Pegasuss (bovidaeloony) wrote in originalspecies,
Pegasuss
bovidaeloony
originalspecies

Turtle land...

I had an idea knocking around in my head, because we all know that every busy person needs new projects to pile on themselves just before school starts. :P Actually, it was two ideas that collided and between the two of them were able to yell "Pick me!" loud enough that I had to listen.

It's a relatively new project, and thus far doesn't have a name. The basis is a pueblo village of humans (or, possibly, humanoids) that relies on their sole domesticated animal; the turtle/tortoise. They aren't domesticated in the sense of a dog or cat, but more in the sense of a cow. They have at least ten varieties of turtles/tortoises (okay, I know the two are different things, I'm just going to refer to them collectively as turtles because it is easier to type) for various things.

The pueblo villages exist along large creeks or rivers, where they can make an artificial lake via use of dams. The pueblo houses and outbuildings are arranged in a circle around this lake; it is literally the center of the community. In the lake the turtles (the aquatic turtles) are bred and raised. Several sheds and a corral backed up to the lake house the dry tortoises.

The races of turtles include:

The pack tortoise: A very large grey flat backed dry-land tortoise capable of carrying well over 100 pounds. They are very docile and slow moving, but will follow a guide who leads them with a rope around their lower jaw or neck. They can only travel over flat land, and eat native grasses. They live roughly 80 years, and are capable of carrying a reasonable load from the time they are 50. At mature adulthood, they are large enough to carry a litter with a person inside.

The plow tortoise: A large yellow-green ridged dry-land tortoise. They have powerful forelimbs designed to dig out burrows, even in rocky soil. To plow, a harness is tied around their shell and they are heaved foreword (often by two or more men); they backpaddle against the harness, and their borrowing claws leave deep ruts in, if the handler is strong and steady, a straight line. They are very feisty, and ones of questionable temperament sometimes lunge forward instead of pulling back, knocking over their handler and possibly driving him into the ground. They live about 40 years, and are useful for plow-work for the last 10. They eat worms and rodents that they find in the soil. Their hind legs are nearly useless except for sweeping dirt out of the way, and it mainly uses its powerful tail for this. These are allowed to free range outside of the lake/corral, as no fence or wall would hold them, and they are more efficient at catching their food than the humans are. They are collected at plowing time and placed on a small artificial island, because they will not immerse their head in water and have to be rafted across.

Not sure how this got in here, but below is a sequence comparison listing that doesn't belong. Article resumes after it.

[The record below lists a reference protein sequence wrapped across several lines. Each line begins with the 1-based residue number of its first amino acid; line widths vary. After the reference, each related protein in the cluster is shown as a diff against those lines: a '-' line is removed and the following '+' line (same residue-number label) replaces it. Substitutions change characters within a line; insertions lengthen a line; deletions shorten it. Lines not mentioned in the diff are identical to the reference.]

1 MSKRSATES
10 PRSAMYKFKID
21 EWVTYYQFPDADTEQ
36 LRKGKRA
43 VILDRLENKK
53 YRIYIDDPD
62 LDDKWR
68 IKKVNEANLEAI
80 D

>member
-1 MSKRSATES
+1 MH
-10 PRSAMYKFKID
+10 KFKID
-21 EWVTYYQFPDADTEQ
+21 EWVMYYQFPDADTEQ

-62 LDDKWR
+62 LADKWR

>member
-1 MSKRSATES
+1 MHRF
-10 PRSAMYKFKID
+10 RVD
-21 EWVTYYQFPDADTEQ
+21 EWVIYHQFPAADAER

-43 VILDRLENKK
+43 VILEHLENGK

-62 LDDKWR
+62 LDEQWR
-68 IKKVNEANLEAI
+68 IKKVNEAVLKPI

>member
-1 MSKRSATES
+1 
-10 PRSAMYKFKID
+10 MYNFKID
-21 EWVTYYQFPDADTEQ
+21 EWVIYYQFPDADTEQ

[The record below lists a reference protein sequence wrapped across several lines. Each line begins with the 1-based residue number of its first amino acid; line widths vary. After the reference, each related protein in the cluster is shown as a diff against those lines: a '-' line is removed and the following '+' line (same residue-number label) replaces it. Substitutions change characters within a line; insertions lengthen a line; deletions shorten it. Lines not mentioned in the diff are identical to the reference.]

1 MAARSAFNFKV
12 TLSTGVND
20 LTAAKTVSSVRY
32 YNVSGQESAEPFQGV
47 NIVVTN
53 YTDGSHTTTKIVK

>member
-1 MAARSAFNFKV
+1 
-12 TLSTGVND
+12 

The meat tortoise: Kept for meat; they have little more in common than their purpose. Often they are other races of turtles that didn't cut it at their respective jobs. They don't live very long, but they make very tasty soup.

The hunting turtle: These small, lithe turtles are bred for their ability to catch food. They handle very much like falcons, with a line tied around their throats to keep them from swallowing. They are trained to retrieve and return on command, and the brightest are the most valued. These are allowed to traverse the river that feeds the community lake in search of fish, to feed the other turtles and and the people. They are fish eaters.

The racing turtle: These turtles are mainly kept for sport. They are especially small, streamlined hunting turtles, valued for their speed. Often, they are too small to catch fish of any valuable size, but are kept and raced by children and young adults.

The shield tortoise: The second largest, behind the pack tortoise. These tortoises serve little purpose in life, but when they die they leave behind a human-sized breastplate and shield made of overlapping scales. Depending on their diet and strain, they can have a wild variety of markings, patterns, and colors, with the brightest and most ornate being the most sought after. Shield tortoises often live for 70 years, and never stop growing, although their growth slows as they age. After they die, the armor made of them is presented to the human warrior (of the correct size) who is deemed most deserving. It is humbling, for them to recieve armor that is older than they are. Warriors do not use armor for hunting, only when they war against other tribes or communities. The shield tortoise is omniverous, and the keepers often augment its diet with bones so the calcium will strengthen their shells. No projectile weapons known to the turtle-people can pierce it once it is mature.

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These are just sort of ramblings I worte out to put my thoughts together. Any suggestions are great since I haven't decided anything about the people, except that they are pueblo-dwellers.
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